Someone in a well-read advice column recently recommended to a youngster, “Since you are young, you can choose to work for free…”. Reading that made me purple in my face.
Who “chooses” to work for free? No one, who can choose, chooses to work for free.
Those, who do work for free, are usually misguided by those, who are themselves known for not paying their vendors. People who think it is ok to give ill-thought, selfish advice to youngsters. Youngsters who are just starting out and will shape the industry as they grow. These youngsters are being told that their being young makes it ok for them to be treated unprofessionally.
That is what working for free essentially is. It is unprofessional. It is unprofessional for you to offer to work for free, and it is unprofessional for the person utilizing your services to accept your working for free.
People, who are forging their own path and doing their own thing as independent professionals, who are self-employed, and who have fires in their bellies, do not work for free.
After all, what is “free”? “Free” is when you are providing a valuable service to someone but are not being compensated for it, whether in the form of paper money or otherwise. The opposite of “free” is not “money”. This is where the choice lies.
You can choose to work for compensation other than money but you must choose to receive fair compensation in return for the value you are delivering.
As an example, let us assume you are young and would like to work for someone / some brand. How do you go about it?
You pitch a project idea to them, say, you want to photograph their upcoming event. You are new in the business and while you have a good personal portfolio, your professional portfolio is currently non-existent. You must quote your price regardless. (And if you don’t know how much to charge, refrain from pitching. Do some home work first, then take it from there.)
Pitch knowing that you will get what you negotiate, not what you deserve.
When negotiations come up, be prepared to lower your price but also be prepared to lower the number of deliverables. These could be number of hours of photography, number of images, image use license restrictions and other variables.
If you run into a situation, where the negotiation turns to, “You must work for free because I don’t trust your output since you are new and unproven.”, you must be prepared to offer a counter negotiation.
Every event has advertising boards that display sponsor names and brands. They have websites and social media accounts. Ask them to give you space on the advertising boards. Ask them to announce your name / brand as the official photographer for the event. Ask them to link back to your portfolio website. Be sure to estimate the value of these forms of compensation and equate them with the value you will be providing to the client. And then take a call on what you think is fair compensation.
This is just one example. If you are indeed young and new, you could get creative and suggest a hundred other ways for the client to compensate you. What is in it for you otherwise? The “It will provide exposure” and “It will build your portfolio”, are the usual comebacks. You have to decide, on an individual per-assignment basis whether the value of exposure and portfolio-building are equivalent to the value your work will provide to the client. Remember that exposure and portfolio-building-opportunities will not put food on the table or pay your rent.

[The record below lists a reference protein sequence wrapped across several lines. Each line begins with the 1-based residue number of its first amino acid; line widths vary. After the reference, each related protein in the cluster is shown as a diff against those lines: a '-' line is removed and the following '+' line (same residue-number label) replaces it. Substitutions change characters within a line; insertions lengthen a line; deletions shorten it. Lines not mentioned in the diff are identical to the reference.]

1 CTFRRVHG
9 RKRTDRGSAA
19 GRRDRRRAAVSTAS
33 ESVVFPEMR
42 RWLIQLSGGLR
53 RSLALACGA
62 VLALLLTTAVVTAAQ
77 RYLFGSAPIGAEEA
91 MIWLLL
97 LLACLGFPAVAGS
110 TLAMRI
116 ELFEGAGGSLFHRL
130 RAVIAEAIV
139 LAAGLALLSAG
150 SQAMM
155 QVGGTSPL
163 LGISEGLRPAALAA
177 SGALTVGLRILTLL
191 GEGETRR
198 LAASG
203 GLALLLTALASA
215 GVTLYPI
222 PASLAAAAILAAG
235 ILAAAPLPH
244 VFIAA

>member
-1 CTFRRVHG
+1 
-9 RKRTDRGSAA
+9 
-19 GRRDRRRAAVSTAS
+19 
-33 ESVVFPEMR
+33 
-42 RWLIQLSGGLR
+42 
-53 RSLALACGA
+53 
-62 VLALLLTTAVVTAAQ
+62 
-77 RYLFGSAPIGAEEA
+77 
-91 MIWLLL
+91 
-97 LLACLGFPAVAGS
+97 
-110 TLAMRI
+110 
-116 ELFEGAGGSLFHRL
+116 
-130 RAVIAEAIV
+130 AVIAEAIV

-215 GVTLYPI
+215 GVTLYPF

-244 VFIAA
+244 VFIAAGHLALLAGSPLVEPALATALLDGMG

You might be told that there is more work for you in the future but unless there is a signed contract to that effect, it means nothing. Imagine a scenario where you do choose to work for free. The client is happy with the work you produce and informs you they have referred you to an associate of theirs at another brand. Guess what? Not only have they passed on your work to them, they have also passed on the factual information that you work for free.
“But I am not good enough!”
Is this thought encouraging you to work for free?
Indeed I recommend that you banish it this minute. With the awareness that this is not as easy to do as it is to say. In which case, consider this extreme scenario instead : imagine that you are indeed not good enough. Pretend for a moment that your work is not as good as you would like it to be. Leaving aside the argument that this perception is subjective, even if you are providing mediocre work, you are still providing the client with your time and effort. Charge for these. Your time and hence effort are limited non-renewable resources. Precious.
Conversely you might be in the position where you may be hiring a professional to do some work for you. Do remember to offer to pay, when you are in that position.
One of the reasons why seniors in any industry fail to guide youngsters to not work for free is because these seniors have worked for free, and do not understand that there is a professional world possible where one is fairly compensated for their work.
In other words, someone who has worked for free has an ulterior motive in recommending the same to others. Why should they empower someone to make money when they themselves weren’t able to stand up for their work & provide it with the respect it deserves? How else will they make up all the money they think they lost out on when they worked for free?